During the live broadcast, I sat at the back of the auditorium with my radio listening to the program coming from the 250 kW SW transmitter at Rimavska Sobota. The signal was loud and clear. During the program, a phone call from Prague indicated that the signal was heard at a good level in the target country. Subsequent reports indicated a good signal also in Vienna and London.

Interestingly, the name "Rimavska Sobota", when translated directly into English, means, "Romanian Sabbath". The station is actually located near a small village a little beyond Rimavska Sobota, some four hours' drive from the capital city, Bratislava, and Bratislava itself is just a short drive from Vienna.

Currently, the SW facility operated by Radio Slovakia at Rimavska Sobota contains four transmitters, each with a power output of 250 kW. Those are numbered, 7 through 10, as an extension of the consecutive numbers designating each of the 100 kW units previously in use at this location. Adventist World Radio is currently broadcasting through transmitters 9 & 10, and Radio Czechia and Radio Slovakia through transmitters 7 & 8. It is likely that the relays from Radio Czechia and Radio Slovakia may be reduced, and it is possible that AWR could use a third transmitter at this site.

A large semi-circular pattern of antennas contains 12 curtains, all of which are slewable horizontally and three of which are slewable vertically. Adventist World Radio is using seven of these antennas at various times of the day for services to Asia, Africa and Europe.

Programming for the Rimavska Sobota site is produced in studios located in the countries to which the programs are beamed. These programs are assembled onto DAT cassettes in a central production studio at the AWR facility in Darmstadt Germany, and then forwarded to Rimavska Sobota for broadcast. A direct program link is under consideration.

Specially endorsed QSL cards are available for the broadcasts from AWR-Slovaki a, and these can be obtained from the AWR office at their new address:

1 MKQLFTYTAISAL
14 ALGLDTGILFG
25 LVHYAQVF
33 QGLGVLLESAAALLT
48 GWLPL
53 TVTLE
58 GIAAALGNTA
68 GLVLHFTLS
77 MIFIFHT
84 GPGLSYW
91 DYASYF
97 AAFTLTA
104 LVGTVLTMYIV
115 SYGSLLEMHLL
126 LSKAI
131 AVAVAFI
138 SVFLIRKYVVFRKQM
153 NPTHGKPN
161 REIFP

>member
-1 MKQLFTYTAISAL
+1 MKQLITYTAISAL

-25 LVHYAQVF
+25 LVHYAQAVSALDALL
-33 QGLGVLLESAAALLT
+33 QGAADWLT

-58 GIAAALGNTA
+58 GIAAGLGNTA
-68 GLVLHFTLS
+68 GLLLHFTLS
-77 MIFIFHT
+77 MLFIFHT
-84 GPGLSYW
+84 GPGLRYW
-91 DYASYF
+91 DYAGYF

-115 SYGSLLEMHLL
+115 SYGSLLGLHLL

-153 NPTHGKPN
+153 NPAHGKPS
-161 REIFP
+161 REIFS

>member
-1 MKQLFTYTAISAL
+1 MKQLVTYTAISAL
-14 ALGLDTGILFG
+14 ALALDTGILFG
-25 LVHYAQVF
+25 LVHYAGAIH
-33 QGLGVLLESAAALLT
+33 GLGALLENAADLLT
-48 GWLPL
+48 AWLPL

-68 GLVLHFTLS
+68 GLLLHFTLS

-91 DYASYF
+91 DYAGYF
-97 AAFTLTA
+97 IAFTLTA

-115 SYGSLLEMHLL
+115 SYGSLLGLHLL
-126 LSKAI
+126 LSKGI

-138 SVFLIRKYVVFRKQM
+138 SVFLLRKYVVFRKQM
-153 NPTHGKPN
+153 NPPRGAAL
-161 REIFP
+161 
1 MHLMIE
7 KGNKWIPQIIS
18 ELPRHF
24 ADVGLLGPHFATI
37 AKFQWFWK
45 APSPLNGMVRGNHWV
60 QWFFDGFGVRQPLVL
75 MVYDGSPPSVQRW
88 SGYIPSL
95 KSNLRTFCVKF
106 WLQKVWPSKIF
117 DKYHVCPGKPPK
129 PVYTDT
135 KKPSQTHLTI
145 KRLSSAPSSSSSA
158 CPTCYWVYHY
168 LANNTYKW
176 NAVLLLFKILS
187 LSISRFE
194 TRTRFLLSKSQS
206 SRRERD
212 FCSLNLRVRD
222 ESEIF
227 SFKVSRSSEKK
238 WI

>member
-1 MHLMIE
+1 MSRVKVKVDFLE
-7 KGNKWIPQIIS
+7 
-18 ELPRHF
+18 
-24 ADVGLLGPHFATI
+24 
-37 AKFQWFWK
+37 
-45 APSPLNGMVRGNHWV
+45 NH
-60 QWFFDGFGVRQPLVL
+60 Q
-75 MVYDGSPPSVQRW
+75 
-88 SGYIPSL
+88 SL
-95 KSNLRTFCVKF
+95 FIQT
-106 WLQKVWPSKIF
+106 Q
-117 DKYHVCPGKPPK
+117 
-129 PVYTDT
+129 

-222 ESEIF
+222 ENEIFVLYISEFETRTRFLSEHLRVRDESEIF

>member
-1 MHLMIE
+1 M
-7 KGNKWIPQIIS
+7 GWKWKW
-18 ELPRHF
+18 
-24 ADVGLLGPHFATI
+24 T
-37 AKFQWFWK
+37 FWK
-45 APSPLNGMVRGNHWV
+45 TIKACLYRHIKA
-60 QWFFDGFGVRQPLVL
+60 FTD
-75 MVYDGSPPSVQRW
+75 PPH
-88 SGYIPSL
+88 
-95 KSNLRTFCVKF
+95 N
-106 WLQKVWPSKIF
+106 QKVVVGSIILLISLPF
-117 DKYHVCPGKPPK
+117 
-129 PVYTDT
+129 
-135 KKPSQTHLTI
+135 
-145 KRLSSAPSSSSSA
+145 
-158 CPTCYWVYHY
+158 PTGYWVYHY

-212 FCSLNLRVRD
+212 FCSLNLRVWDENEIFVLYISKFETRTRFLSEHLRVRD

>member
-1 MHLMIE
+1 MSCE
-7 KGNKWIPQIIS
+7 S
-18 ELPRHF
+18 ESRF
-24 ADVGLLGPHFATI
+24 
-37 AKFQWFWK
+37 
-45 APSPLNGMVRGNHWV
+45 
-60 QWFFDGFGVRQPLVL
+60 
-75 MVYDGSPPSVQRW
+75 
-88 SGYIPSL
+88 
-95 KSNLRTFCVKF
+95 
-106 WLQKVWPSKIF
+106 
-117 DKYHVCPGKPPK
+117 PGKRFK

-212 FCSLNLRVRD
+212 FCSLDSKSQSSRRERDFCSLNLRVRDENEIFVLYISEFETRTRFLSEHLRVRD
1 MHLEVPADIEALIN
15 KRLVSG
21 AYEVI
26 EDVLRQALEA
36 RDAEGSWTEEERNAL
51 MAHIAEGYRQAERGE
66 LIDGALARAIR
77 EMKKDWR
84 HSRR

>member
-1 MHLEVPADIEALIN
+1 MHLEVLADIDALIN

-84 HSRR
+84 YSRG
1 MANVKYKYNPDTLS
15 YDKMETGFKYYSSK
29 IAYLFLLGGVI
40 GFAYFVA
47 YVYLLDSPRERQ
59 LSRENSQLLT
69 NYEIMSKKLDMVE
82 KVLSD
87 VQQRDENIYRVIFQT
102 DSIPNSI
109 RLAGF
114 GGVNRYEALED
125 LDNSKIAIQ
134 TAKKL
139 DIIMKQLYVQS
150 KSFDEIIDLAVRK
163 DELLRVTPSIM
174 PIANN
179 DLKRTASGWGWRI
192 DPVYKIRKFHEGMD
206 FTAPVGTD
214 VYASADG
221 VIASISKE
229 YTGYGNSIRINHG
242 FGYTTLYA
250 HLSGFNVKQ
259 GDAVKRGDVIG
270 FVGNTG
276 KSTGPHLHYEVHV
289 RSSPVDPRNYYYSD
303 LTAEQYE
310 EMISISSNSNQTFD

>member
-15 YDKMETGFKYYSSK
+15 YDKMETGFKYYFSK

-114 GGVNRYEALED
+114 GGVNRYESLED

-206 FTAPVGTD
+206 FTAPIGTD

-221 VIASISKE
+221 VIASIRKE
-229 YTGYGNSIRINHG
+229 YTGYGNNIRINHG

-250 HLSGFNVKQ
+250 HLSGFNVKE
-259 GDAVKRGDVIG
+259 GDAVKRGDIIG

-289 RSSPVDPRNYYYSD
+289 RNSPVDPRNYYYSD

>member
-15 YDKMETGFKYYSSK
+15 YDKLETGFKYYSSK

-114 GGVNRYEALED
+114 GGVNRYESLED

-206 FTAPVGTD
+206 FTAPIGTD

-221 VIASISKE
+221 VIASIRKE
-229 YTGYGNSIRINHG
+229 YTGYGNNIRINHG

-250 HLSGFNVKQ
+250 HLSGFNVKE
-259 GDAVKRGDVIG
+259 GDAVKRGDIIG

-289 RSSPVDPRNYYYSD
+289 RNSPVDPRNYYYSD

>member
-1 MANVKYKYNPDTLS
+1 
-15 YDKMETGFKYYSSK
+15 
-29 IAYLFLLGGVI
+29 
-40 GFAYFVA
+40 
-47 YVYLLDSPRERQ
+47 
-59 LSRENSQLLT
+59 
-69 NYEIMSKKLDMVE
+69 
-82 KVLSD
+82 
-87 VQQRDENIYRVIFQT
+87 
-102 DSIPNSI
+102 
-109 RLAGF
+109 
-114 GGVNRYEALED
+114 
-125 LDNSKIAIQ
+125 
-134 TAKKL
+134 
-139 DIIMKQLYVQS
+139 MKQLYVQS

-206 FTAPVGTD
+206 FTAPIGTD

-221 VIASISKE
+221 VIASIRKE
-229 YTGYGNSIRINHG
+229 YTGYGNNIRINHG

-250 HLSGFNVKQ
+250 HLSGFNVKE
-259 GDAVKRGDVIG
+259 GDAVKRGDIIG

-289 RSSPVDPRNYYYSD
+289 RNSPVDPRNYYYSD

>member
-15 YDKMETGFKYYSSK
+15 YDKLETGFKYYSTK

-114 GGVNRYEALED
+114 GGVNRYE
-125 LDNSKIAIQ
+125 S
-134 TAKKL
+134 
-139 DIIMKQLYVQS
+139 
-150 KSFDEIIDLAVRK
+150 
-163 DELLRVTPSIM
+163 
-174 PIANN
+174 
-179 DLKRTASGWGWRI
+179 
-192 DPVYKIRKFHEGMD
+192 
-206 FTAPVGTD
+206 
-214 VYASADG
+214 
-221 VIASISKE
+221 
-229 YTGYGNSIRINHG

Eschollbruckerstrasse 42
64295 Darmstadt
Return postage is requested.

Year DatekWEvents
1918- Czechoslovakia formed
1923 1 kW Test broadcasts over modified telegraphy transmitter
1923 May 18 1 kW Broadcasting commenced; tent studio near transmitter, in Kbely area of Prague, Czechia
1925 5 kW New MW transmitter, one of most powerful in Europe
193430 kWImported SW transmitter installed at Podebrady
1936 Aug 3130 kWRegular broadcasting from new transmitter; omni directional antennas, one beamed to USA
1938-German annexation
1939 30 kW2 new transmitters under group callsign OLR
1942-German callsigns introduced, DHE2A, in use 4 years
1947-SW broadcasting resumed, now 3 transmitters in use
195U-Several transmitters added at Podobrady over 12 years
1956100 kW Rimavska Sobota facility inaugurated, 2 transmitters
1981 250 kWRimavska Sobota rebuilt, 2 transmitters installed
1982 250 kWTwo more transmitters installed at Rimavska Sobota
1983-New site at Velke Kostolany, Slovakia; 10 transmitters installed, all made by Tesla; 100 kW units with combining capability up to 250 kW
1992 May 4 -Name change from Radio Prague to Radio Czechoslovakia
1993 Jan1 -Bifurcation into Slovakia & Czechia
1994 Jan 1 250 kWTest broadcasts for AWR commence
1994 Jan 8 250 kWAWR-Slovakia officially inaugurated
1994-Current status: In Czechia, 2 100 kW units at Litomysi. In Slovakia, 1 100 kW unit at Velke Kostolany and 4 250 kW units at Rimavska Sobota.